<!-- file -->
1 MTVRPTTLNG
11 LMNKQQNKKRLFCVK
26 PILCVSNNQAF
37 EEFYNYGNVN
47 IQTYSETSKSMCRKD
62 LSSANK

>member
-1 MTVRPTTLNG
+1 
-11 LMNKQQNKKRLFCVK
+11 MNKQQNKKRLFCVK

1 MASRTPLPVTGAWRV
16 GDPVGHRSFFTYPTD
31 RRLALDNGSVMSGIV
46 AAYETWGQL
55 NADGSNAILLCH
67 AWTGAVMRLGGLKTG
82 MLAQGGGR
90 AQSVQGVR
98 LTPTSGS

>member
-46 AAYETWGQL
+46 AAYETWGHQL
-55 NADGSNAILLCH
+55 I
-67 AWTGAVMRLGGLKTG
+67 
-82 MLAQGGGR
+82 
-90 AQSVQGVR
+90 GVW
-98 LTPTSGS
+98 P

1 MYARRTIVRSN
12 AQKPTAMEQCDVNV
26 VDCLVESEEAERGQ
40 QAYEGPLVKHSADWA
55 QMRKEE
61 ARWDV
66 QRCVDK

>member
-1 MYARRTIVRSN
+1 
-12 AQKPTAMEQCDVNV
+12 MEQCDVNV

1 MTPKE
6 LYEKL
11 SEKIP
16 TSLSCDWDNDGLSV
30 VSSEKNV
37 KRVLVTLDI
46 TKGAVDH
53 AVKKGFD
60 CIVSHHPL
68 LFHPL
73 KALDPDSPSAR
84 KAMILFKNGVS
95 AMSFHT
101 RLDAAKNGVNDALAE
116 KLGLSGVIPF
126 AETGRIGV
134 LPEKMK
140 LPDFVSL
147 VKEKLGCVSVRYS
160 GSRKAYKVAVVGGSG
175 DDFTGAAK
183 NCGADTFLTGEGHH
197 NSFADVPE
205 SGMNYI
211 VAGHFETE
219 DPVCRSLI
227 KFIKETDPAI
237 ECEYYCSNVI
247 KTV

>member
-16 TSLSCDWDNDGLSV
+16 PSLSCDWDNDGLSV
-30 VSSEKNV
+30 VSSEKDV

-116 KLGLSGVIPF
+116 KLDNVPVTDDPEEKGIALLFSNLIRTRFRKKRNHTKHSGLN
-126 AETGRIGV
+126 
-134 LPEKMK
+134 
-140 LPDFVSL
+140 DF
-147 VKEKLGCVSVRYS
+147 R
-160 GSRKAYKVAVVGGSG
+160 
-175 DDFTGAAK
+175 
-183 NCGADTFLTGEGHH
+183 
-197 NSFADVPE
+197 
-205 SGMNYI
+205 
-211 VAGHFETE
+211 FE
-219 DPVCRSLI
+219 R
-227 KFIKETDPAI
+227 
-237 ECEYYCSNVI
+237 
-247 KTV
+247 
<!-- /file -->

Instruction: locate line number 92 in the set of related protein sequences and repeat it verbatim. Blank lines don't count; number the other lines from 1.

-175 DDFTGAAK